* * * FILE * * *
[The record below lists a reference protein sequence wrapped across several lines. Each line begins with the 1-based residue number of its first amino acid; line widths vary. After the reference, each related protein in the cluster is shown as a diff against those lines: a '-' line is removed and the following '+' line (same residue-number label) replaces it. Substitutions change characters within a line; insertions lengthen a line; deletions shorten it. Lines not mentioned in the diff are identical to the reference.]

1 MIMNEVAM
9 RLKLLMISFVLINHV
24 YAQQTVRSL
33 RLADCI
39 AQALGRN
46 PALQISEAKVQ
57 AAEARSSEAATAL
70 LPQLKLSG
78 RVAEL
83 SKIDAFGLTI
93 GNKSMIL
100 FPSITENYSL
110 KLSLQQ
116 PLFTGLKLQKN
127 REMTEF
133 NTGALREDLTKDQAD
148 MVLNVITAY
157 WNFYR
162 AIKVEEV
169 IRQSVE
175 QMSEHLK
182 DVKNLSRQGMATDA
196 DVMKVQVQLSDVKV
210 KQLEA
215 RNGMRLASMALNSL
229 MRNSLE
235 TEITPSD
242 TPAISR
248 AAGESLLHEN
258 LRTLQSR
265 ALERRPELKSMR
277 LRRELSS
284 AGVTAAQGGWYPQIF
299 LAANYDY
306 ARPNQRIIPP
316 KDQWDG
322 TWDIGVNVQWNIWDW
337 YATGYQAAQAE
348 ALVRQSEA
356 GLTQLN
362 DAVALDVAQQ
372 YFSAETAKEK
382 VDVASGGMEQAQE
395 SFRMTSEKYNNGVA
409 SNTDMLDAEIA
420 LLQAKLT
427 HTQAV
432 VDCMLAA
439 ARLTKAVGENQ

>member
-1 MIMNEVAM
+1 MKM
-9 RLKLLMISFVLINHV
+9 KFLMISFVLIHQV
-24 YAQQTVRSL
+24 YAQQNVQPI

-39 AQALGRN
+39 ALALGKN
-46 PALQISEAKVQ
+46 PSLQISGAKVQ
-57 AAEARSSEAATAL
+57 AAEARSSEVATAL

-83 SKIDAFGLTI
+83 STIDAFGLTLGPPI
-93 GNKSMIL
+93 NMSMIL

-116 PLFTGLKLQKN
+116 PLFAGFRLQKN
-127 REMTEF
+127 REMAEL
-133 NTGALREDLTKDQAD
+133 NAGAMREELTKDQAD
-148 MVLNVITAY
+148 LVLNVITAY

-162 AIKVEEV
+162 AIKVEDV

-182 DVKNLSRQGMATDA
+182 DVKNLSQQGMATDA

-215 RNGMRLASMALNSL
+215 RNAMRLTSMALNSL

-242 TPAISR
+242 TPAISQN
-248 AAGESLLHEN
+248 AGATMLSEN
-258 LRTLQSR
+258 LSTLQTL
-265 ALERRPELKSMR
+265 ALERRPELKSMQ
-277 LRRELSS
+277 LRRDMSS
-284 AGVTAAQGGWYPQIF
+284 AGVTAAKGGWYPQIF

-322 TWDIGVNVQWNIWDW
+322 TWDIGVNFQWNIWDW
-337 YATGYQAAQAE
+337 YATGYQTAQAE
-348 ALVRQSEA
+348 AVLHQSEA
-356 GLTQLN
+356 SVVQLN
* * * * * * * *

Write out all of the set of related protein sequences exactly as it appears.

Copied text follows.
[The record below lists a reference protein sequence wrapped across several lines. Each line begins with the 1-based residue number of its first amino acid; line widths vary. After the reference, each related protein in the cluster is shown as a diff against those lines: a '-' line is removed and the following '+' line (same residue-number label) replaces it. Substitutions change characters within a line; insertions lengthen a line; deletions shorten it. Lines not mentioned in the diff are identical to the reference.]

1 MIMNEVAM
9 RLKLLMISFVLINHV
24 YAQQTVRSL
33 RLADCI
39 AQALGRN
46 PALQISEAKVQ
57 AAEARSSEAATAL
70 LPQLKLSG
78 RVAEL
83 SKIDAFGLTI
93 GNKSMIL
100 FPSITENYSL
110 KLSLQQ
116 PLFTGLKLQKN
127 REMTEF
133 NTGALREDLTKDQAD
148 MVLNVITAY
157 WNFYR
162 AIKVEEV
169 IRQSVE
175 QMSEHLK
182 DVKNLSRQGMATDA
196 DVMKVQVQLSDVKV
210 KQLEA
215 RNGMRLASMALNSL
229 MRNSLE
235 TEITPSD
242 TPAISR
248 AAGESLLHEN
258 LRTLQSR
265 ALERRPELKSMR
277 LRRELSS
284 AGVTAAQGGWYPQIF
299 LAANYDY
306 ARPNQRIIPP
316 KDQWDG
322 TWDIGVNVQWNIWDW
337 YATGYQAAQAE
348 ALVRQSEA
356 GLTQLN
362 DAVALDVAQQ
372 YFSAETAKEK
382 VDVASGGMEQAQE
395 SFRMTSEKYNNGVA
409 SNTDMLDAEIA
420 LLQAKLT
427 HTQAV
432 VDCMLAA
439 ARLTKAVGENQ

>member
-1 MIMNEVAM
+1 MKM
-9 RLKLLMISFVLINHV
+9 KFLMISFVLIHQV
-24 YAQQTVRSL
+24 YAQQNVQPI

-39 AQALGRN
+39 ALALGKN
-46 PALQISEAKVQ
+46 PSLQISGAKVQ
-57 AAEARSSEAATAL
+57 AAEARSSEVATAL

-83 SKIDAFGLTI
+83 STIDAFGLTLGPPI
-93 GNKSMIL
+93 NMSMIL

-116 PLFTGLKLQKN
+116 PLFAGFRLQKN
-127 REMTEF
+127 REMAEL
-133 NTGALREDLTKDQAD
+133 NAGAMREELTKDQAD
-148 MVLNVITAY
+148 LVLNVITAY

-162 AIKVEEV
+162 AIKVEDV

-182 DVKNLSRQGMATDA
+182 DVKNLSQQGMATDA

-215 RNGMRLASMALNSL
+215 RNAMRLTSMALNSL

-242 TPAISR
+242 TPAISQN
-248 AAGESLLHEN
+248 AGATMLSEN
-258 LRTLQSR
+258 LSTLQTL
-265 ALERRPELKSMR
+265 ALERRPELKSMQ
-277 LRRELSS
+277 LRRDMSS
-284 AGVTAAQGGWYPQIF
+284 AGVTAAKGGWYPQIF

-322 TWDIGVNVQWNIWDW
+322 TWDIGVNFQWNIWDW
-337 YATGYQAAQAE
+337 YATGYQTAQAE
-348 ALVRQSEA
+348 AVLHQSEA
-356 GLTQLN
+356 SVVQLN